H umanity’s love for beer traces back many thousands of years ago to Mesopotamia, when malts and barley became fermented in water and brave individuals dared consume the result.
New Haven’s love for beer traces back to founding times, not long after English Puritans began brewing the city into existence. Believing the water here was tainted, early settlers often hydrated with beer instead, serving it as commonly as they did loaves of bread. (It had a lower alcohol by volume than what we usually drink today.) The first-known mention of beer in town records occurred in 1646, when “liberty was given to Stephen Goodyear to brew beer for this town.” Goodyear was the deputy governor and had exclusive brewing rights, which he put to use on his property at the corner of Chapel and College Street. In colonial days, an “ordinary” was a tavern, sanctioned by the town to sell liquor and provide room and board, and the Goodyear house became the site of New Haven’s first ordinary, run by John Harriman, in 1659. (That location is now the site of Ordinary, a bar named for those buzzy beginnings.)
Brewing required the cultivation and milling of grains, but those were prioritized for use as food, not drink, especially during lean times. So colonists increasingly looked for another means of getting their fix: hard cider, made possible by apple trees planted shortly after Colonial settlement, which, by the early 18th century, were producing fruit in abundance.
After several decades, around the time of the American Revolution and afterwards, beer made a comeback. Newspapers mention a short-lived brewery established in 1775 on Water Street near Olive. In 1798, an enterprise was built on what we now call Brewery Street by upper-class English brothers William & Benjamin Bakewell, making and selling a “New Haven Ale” as well as stout and porter ales. In 1803, the site experienced a disastrous fire, putting an end to the city’s only brewing operation.
New Haven had gotten to the bottom of its glass, and it wouldn’t get a refill of the local craft until 1852, when German immigrant Philip Fresenius set up his own brand, named after himself, at Congress Avenue and West Street in the Hill. To start, Fresenius hand-delivered kegs by strapping them to his shoulders. Between the showiness of the delivery method and the quality of the beer, he found great success, prompting him to build a larger brewery on the same site in 1874, adding new sections to satisfy the city’s growing thirst. A giant statue of the beer-soaked European folk legend Gambrinus was constructed three stories up, imploring all of New Haven to drink and be happy.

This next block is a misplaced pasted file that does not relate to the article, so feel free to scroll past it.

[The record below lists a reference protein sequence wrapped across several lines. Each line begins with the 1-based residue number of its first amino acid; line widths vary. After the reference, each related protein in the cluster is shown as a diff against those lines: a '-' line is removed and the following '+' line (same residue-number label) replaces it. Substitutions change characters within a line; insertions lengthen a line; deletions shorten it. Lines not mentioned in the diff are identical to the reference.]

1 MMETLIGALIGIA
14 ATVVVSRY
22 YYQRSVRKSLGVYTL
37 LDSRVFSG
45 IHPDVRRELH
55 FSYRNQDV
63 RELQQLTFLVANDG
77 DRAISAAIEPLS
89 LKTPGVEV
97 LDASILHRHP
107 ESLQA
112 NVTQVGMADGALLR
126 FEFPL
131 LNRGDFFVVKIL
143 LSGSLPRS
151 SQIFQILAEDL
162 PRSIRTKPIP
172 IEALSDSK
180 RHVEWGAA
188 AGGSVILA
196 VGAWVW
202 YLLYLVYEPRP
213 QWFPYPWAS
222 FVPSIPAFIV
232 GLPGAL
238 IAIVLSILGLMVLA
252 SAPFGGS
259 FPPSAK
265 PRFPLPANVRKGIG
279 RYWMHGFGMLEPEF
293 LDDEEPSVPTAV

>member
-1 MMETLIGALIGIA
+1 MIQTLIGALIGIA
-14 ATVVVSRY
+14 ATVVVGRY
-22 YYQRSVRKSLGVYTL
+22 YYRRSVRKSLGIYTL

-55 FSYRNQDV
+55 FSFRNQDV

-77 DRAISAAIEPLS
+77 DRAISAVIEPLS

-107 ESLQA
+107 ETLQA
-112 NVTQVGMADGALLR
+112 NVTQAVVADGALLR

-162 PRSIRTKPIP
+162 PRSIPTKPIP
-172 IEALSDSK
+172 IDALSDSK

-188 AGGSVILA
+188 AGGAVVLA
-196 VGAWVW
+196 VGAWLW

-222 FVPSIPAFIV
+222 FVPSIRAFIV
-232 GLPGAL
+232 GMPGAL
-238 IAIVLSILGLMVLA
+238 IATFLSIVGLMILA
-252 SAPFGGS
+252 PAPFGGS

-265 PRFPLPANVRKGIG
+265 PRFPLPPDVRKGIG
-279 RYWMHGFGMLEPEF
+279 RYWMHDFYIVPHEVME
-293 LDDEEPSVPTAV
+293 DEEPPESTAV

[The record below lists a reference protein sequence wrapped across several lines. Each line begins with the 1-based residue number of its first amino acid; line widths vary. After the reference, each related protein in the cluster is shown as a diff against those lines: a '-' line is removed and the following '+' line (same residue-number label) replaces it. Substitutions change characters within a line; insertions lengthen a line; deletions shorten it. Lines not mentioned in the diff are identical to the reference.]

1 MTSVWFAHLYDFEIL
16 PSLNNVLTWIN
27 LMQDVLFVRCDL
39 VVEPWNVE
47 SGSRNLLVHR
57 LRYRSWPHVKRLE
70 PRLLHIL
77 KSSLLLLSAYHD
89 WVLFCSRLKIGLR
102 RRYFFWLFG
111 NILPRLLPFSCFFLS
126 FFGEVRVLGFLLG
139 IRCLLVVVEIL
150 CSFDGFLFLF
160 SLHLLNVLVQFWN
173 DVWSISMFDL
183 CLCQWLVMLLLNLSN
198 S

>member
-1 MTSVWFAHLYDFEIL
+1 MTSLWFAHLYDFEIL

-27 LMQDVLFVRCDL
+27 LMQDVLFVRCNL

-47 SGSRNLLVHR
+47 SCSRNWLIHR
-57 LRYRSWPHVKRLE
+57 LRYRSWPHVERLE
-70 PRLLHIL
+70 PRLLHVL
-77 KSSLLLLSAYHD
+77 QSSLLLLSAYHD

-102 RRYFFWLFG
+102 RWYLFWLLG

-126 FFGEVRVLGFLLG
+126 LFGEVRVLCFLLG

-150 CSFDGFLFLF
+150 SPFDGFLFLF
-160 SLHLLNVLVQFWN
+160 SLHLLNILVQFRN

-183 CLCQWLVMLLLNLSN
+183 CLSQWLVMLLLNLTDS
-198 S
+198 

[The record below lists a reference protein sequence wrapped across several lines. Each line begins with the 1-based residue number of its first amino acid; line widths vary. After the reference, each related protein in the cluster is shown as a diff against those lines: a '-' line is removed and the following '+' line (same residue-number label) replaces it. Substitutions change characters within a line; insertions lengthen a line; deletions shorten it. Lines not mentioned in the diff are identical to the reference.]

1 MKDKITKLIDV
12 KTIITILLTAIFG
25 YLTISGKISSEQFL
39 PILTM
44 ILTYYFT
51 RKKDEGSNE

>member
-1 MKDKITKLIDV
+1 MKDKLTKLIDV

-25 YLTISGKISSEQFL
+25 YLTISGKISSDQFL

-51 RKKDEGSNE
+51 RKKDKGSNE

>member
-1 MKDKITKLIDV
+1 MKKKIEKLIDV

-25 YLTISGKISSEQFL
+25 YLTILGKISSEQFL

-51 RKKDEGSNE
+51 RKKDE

Like today, people liked to drink, and popular brewers could make bundles of money. In 1862, John J. Phelps and John Solly saw opportunity and started their own self-named breweries, followed by George Basserman, also a German immigrant. Basserman built the Rock Brewery at the base of Snake Rock (on the southern edge of East Rock) in 1868. The demand for beer was so great that he dug a 200-foot-deep cellar for lagering (storing lager beer at low temperatures), invested in an artificial ice machine to keep the beer cold and created a terrace garden for parties and weddings.
Other breweries opened up shop along the way, making New Haven a bonafide beer center in the northeastern US. Frederick Kutscher began his self-named brewery on Broadway in 1867. Charles Nichlas began a brewery on Oak Street in 1874 and was joined by Joseph Weibel in 1884, naming it Weibel’s. Other breweries that opened during this time included Quinnipiac Brewing Co., Lion Brewery, Yale Brewing Co. and The New Haven Brewing Co. In 1900, there were 11 breweries operating here, in a city of less than 110,000.
Perhaps the only historical beer brand operating in New Haven that anyone alive today will remember is the Hull Brewing Co., established in 1872 by William Hull. He started the business on Whiting Street near State, at what is now the old Coliseum site. Most knew it simply as “Hull’s,” which is how it appeared on the label, and after a hiatus during prohibition from 1920 to 1933, the company moved into the old Fresenius brewery on Congress.
While other local brewers folded under the weight of the Great Depression, Hull kept going, and for forty subsequent years, it was Connecticut’s only brewery. It made a variety of types but its most popular recipes were the Export Lager, the Cream Ale and the Bock. Eventually, Hull’s was done in by the rise of monster breweries in St. Louis and Milwaukee that had succeeded in homogenizing America’s tastes, shuttering its doors in 1977. Adding insult to injury, the old brewery caught fire the following year and had to be torn down, a seemingly final blow to a once-proud local industry.
In the late 80s, that industry began showing signs of life. The New Haven Brewing Co. started selling in 1989. The New England Brewing Company, now in Woodbridge, got going around the same time. The Brü Room at BAR started turning hops and malt into liquid pleasure in the heart of New Haven in the mid-90s. The Southport Brewing Company opened up its first restaurant/brewery in Southport and, in 2003, opened up a location in Hamden. In 2011, Stony Creek Brewery was founded in Branford, and in 2012, another Branford startup, Thimble Island Brewing, sold its first bottle. Meanwhile, in 2012, home brewers got their own community hub with the opening of the Luck & Levity Brewshop downtown.
With a little luck and levity and support from the community, the area’s latest beer renaissance might just be here to stay.
Written and photographed by Colin Caplan. The second image originally appeared in the 1868 edition of the Beers, Ellis & Soule Atlas of New Haven County and is displayed here courtesy of Colin Caplan.